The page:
You know, like Davis.

3.  New Ways To Be Unethical Dept. A company named Devumi has made millions by selling Twitter followers and retweets to celebrities, journalists, businesses and anyone who sees a benefit in looking more popular and influential than they are. This is lying to the public by definition, and Devumi is facilitating fraud. It has an estimated stock of at least 3.5 million automated accounts, each sold repeatedly, and has sent more than 200 million imaginary Twitter followers into cyberspace.

A New York Times report identified some of the many “reality television stars, professional athletes, comedians, TED speakers, pastors, models,” and even journalists who deceive the public by buying fake followers, or having their their employees, agents, public relations companies, family members or friends do it for them.

Actor John Leguizamo, the computer billionaire Michael Dell, Ray Lewis, the football commentator and former NFL linebacker, Kathy Ireland, the former Sports Illustrated swimsuit model, Akbar Gbajabiamila, host of the show “American Ninja Warrior,” Hillary Rosen, a Democrat consultant who worked for the Clinton campaign, Richard Roeper, a nationally known film critic, Twitter board member Martha Lane Fox, Fox Business Network Elizabeth MacDonald, and others were identified by the Times, including actress Deirdre Lovejoy, who explained, “Everyone does it.”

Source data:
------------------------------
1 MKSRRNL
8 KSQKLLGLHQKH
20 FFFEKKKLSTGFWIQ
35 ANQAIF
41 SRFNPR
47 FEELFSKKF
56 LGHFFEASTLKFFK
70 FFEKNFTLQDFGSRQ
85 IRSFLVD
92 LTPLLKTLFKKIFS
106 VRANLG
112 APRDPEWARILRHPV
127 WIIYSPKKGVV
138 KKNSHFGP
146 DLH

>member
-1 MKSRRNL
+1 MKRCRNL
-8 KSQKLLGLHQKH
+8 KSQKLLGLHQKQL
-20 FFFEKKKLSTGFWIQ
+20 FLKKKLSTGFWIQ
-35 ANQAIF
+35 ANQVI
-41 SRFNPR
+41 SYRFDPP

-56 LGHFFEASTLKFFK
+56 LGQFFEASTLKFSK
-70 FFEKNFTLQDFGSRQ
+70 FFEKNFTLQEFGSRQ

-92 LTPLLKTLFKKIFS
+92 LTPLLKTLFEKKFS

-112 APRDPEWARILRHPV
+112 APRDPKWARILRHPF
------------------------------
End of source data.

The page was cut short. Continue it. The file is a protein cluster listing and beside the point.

Liars and frauds all.

4. What’s the matter with this? Nothing, that’s what. Citing a 2015 news item that I missed, conservative blogger Stephen Green bemoaned the state of society.Consumerist covered the story, among others:

“A barbershop in Pennsylvania has been fined $750 for refusing to cut a woman’s hair. Barbiere of Washington County is aimed at the upscale gentleman’s market, offering clients a complimentary cocktail or a cold beer with their haircut.But owner John Interval ran into trouble with authorities when staff refused to cut a woman’s hair in his establishment. Diamond Pecjak filed an action with the state’s Bureau of Professional and Occupational Affairs after the incident.”

Whines Green:

No barbershops for men, no beauty salons for women. Little boys and little girls in identical jumpers playing identical gender-free games with gender-free toys. A round hole for every peg. No men, no women, only wankers — Human-Units with no individuality beyond the happy chores of a life where everything not compulsory is forbidden.